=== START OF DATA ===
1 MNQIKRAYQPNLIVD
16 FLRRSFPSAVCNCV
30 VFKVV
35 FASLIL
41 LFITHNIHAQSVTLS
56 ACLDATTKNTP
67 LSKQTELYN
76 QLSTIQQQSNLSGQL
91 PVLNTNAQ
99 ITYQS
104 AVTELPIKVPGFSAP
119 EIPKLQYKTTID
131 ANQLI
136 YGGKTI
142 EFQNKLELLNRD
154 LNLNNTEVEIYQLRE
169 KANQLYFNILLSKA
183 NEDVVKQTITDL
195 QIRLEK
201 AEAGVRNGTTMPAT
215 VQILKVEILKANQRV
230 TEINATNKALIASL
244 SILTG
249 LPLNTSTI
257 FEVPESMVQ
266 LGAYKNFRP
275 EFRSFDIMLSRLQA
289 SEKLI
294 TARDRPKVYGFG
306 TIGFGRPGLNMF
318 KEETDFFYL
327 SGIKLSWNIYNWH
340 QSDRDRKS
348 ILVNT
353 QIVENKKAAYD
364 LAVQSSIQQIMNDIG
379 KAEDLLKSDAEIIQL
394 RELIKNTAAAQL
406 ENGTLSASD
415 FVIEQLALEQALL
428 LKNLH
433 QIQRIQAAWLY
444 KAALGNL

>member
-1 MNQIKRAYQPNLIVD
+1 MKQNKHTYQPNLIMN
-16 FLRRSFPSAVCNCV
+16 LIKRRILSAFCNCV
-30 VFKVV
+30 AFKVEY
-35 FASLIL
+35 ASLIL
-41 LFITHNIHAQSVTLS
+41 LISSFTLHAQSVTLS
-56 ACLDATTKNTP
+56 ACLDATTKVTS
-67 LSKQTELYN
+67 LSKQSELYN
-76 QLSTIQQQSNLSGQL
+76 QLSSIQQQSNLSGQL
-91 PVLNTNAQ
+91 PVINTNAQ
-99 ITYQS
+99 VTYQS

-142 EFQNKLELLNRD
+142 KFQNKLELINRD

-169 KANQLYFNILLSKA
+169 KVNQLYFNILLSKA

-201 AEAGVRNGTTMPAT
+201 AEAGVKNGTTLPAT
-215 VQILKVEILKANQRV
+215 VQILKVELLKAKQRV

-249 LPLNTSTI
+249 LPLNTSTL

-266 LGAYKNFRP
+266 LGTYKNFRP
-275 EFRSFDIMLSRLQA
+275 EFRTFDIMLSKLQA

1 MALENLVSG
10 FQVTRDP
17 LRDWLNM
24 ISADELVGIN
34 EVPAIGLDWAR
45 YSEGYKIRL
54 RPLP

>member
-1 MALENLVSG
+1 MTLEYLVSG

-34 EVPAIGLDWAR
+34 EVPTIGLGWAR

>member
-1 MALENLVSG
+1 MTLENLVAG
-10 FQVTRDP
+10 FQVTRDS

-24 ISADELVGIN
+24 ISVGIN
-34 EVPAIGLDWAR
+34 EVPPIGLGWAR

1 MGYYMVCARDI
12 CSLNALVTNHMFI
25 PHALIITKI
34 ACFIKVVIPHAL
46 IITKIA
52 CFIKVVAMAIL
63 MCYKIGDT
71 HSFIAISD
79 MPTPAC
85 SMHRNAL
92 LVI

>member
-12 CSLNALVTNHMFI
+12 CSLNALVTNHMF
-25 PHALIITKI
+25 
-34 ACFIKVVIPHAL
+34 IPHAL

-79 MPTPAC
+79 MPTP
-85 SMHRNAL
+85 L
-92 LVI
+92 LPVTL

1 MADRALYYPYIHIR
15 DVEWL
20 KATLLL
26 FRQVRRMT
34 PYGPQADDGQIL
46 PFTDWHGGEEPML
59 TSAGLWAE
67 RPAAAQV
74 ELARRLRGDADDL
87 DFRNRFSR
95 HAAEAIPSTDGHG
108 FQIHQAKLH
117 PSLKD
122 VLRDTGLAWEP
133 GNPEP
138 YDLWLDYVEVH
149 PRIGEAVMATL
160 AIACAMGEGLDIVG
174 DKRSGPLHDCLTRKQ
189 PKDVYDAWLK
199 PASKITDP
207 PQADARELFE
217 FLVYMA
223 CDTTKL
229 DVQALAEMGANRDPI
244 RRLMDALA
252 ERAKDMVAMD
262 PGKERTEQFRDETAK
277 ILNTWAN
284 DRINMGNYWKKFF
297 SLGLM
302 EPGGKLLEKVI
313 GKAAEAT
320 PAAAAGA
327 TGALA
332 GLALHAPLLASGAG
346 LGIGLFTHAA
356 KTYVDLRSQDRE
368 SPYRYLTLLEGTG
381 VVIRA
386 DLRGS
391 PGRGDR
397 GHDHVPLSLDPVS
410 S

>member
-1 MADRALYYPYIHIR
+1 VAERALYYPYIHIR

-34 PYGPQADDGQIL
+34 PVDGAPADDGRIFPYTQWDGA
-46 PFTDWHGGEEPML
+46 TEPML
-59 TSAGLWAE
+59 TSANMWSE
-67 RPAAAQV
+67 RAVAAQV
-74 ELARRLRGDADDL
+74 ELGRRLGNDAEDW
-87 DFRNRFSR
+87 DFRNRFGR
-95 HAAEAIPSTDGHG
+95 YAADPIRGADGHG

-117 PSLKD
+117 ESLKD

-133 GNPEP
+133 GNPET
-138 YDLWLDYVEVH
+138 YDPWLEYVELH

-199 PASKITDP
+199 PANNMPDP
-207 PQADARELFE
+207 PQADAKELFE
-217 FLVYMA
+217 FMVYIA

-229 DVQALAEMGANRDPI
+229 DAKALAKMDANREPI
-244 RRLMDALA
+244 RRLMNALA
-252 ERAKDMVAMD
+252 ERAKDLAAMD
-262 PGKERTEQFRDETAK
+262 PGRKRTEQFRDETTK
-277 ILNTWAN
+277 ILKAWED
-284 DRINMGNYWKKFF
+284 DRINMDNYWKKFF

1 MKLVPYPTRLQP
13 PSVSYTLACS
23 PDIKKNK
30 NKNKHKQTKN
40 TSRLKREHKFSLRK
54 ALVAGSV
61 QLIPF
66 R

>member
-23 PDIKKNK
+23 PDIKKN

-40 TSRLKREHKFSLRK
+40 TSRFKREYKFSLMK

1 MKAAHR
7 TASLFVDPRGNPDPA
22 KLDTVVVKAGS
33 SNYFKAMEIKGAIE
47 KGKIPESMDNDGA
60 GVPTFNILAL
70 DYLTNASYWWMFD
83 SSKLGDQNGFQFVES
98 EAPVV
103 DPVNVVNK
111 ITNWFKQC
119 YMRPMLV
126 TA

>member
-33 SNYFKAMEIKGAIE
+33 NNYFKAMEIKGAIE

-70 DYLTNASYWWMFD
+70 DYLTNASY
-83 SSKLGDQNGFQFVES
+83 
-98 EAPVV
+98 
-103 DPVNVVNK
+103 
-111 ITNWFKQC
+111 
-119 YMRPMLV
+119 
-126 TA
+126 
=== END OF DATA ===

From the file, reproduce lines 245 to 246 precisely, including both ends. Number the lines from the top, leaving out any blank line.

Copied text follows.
+103 
-111 ITNWFKQC